In Spring 2010, my friend Rebecca sent me a note, asking if I knew about the Sears Milton in Stanley, Virginia. Four months later (August 2010), Hubby and I were standing in the front yard of the Sears Milton.
At the time, the 1,932-square foot house was being used as a Bed and Breakfast. The Milton House Inn website has now been taken down, so apparently, it’s a private residence again.
The house is located on the main drag, and it is an imposing structure in this beautiful (and tiny) town, nestled in the heart of the Blue Ridge Mountains. (Stanley is about seven miles south of Luray, Virginia and about five hours west of Norfolk.)
The Milton did not appear in the 1912 catalog (or prior years), but I found it in the 1916 catalog. It last appeared in 1919, so its reign was brief. If you’d purchased a Milton in 1916, the price was $1,619 and by 1919, the price had jumped to $2,491, a shocking 54% increase. And, it was not offered as a pre-cut house.
When I was putting together this blog, I was surprised to find (according to an old testimonial) a Milton had also been built in New York City. This is a massive and impressive house, not far behind the Sears Magnolia in terms of grandeur. Its many unique features would certainly make it hard to miss.
Is the Sears Milton still standing in New York City? Boy, I sure would love to know.
What about the Miltons that were built in Fayette, Ohio and Somerville, NJ? Are they still standing?
In 2008, someone sent me a newspaper article that claimed that the Sears Milton had been built (and torn down) in Carlinville, Illinois. I shared the photo with Rebecca Hunter, and she and I concur: The house in Carlinville (on Route 4) did not appear to have been a Sears Milton.
To learn more about how to identify kit homes, click here.
To read about the Sears Homes in Carlinville’s Standard Addition, click here.
The Sears Milton is a distinctive and unusually large house. Identifying this gem is easier than shooting slow-moving fishies in a wee-tiny barrel. (1916 catalog)
That bay window (dining room) is quite large and is one of many identifying characteristics of the Sears Milton. The small windows on the side (flanking the fireplace) are another unique feature, asis the second floor porch with its unusual window placement.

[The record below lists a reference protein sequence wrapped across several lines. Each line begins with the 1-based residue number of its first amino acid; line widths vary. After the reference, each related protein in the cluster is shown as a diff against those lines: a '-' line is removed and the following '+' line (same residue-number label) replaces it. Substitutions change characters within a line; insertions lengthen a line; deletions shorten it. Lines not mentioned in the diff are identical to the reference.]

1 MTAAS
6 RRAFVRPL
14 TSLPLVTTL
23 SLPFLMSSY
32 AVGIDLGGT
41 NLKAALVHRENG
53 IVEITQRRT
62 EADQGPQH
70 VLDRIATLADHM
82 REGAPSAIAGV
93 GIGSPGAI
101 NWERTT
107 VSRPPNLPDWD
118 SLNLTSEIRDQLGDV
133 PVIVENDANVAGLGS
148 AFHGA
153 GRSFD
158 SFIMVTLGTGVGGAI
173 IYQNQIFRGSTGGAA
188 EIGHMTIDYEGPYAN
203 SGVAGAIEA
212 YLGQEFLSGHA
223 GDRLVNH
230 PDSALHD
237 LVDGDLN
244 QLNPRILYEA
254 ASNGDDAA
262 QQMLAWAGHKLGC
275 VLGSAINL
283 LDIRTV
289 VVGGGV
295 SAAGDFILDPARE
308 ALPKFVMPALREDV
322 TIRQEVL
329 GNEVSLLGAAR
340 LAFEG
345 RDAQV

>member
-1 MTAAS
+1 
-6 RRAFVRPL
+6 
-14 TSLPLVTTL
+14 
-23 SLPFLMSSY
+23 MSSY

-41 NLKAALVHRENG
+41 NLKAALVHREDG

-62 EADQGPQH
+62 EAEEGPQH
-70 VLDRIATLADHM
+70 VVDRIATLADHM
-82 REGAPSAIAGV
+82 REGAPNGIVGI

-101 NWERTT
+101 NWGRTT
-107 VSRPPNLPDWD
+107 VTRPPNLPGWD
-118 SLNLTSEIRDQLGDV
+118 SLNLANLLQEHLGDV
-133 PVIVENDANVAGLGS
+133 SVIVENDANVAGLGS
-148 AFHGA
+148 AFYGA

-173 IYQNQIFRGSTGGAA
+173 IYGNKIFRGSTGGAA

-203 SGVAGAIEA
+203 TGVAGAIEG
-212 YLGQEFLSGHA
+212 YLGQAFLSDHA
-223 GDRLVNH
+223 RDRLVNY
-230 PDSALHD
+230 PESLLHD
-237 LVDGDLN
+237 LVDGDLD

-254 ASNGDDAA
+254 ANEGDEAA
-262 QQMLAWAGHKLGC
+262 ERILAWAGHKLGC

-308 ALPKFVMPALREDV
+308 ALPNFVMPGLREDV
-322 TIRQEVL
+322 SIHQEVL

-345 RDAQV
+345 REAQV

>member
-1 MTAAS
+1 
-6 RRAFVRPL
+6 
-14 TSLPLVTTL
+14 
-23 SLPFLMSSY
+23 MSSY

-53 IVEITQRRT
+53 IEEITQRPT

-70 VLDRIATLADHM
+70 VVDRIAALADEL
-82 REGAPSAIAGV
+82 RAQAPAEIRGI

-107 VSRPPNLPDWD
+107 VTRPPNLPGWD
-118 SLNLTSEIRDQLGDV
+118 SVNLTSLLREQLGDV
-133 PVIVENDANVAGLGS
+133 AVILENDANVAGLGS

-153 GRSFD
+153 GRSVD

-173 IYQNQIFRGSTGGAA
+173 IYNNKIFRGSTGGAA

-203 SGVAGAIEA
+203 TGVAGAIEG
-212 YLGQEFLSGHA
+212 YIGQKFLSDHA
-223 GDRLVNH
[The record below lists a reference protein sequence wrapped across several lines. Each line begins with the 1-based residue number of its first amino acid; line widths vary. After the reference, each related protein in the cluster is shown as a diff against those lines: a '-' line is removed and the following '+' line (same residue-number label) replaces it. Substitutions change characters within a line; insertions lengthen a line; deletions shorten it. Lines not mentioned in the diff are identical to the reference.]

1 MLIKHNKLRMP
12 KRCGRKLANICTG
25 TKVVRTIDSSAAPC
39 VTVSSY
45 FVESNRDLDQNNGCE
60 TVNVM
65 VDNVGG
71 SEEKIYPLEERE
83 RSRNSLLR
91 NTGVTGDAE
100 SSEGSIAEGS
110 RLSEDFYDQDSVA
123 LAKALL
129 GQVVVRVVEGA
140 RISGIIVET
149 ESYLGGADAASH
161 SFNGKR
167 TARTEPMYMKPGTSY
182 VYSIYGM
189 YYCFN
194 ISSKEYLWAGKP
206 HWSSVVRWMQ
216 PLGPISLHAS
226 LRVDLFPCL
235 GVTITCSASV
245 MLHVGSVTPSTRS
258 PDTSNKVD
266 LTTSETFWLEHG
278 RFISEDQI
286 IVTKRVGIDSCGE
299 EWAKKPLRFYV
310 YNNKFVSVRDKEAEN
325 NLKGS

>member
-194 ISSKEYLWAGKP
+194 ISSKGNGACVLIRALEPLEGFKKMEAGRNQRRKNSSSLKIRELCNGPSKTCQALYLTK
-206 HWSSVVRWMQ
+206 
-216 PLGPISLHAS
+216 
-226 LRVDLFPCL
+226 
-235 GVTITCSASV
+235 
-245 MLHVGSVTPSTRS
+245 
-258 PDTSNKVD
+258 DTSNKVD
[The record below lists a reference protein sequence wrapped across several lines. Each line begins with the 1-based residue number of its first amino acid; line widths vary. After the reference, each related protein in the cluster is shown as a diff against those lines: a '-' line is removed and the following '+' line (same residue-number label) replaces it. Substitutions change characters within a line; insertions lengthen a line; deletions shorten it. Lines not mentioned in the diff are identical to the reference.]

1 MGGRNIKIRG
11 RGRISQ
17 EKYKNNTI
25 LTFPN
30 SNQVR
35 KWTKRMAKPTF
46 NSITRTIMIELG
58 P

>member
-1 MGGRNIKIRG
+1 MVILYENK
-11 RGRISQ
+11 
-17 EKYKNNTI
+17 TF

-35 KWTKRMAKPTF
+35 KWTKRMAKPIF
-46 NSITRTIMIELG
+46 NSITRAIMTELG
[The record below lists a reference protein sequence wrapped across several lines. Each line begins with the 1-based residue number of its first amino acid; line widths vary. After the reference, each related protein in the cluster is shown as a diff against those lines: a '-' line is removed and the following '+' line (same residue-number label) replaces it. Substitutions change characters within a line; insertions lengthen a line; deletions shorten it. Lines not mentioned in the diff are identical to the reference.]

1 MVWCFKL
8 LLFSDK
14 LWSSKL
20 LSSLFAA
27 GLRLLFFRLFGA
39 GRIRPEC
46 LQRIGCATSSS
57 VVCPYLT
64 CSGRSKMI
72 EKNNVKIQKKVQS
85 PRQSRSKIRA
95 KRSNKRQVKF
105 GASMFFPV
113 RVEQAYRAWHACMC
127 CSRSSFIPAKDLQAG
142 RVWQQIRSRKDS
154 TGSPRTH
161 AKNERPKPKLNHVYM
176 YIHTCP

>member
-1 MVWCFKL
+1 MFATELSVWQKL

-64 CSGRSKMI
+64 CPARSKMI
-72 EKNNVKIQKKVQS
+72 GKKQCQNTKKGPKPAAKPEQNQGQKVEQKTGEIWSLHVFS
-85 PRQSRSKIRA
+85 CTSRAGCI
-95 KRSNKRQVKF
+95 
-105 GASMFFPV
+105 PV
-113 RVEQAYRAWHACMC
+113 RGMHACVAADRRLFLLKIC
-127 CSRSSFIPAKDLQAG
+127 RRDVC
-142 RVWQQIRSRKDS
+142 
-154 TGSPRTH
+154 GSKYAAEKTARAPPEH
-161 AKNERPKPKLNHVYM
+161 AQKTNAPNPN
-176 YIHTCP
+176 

And as of 1916, several had been built, including one in New York City! Pics please?? :)
Close-up of the house (1916). As mentioned, this house has many unique features, such as the dentil molding, massive eave brackets, tiny attic window set in those deep gables, pergolas, and that massive two-story bay window. That second-story porch (with small windows on either side of the balcony door is also pretty distinctive.
Landscaping prevented a shot that's more akin to the catalog image (as seen above), but there's no doubt about it: This is a Sears Milton. Note the dentil molding atop the columns.
My oh my, that's a fine-looking house! Note the two-story bays on the right!
Another view of this wonderful old house.
From this angle, you can see those two small windows flanking the chimney.
Underneath the flat porch roof are remnants of the old pergola. Note the unique cuts on the rafter tails.
A view of the Magnificent Milton's front porch.
Details around the second-story porch.
Comparison of the catalog image and the house in Stanley, Virginia.
To learn more about the Sears Magnolia, click here.
Interested in seeing more photos of Sears Homes in the Blue Ridge Mountains? Click here.
The Miltons in New York, New Jersey and Ohio were built between 1913 -1916. Please leave a comment if you have any clue where these homes might be!
* * *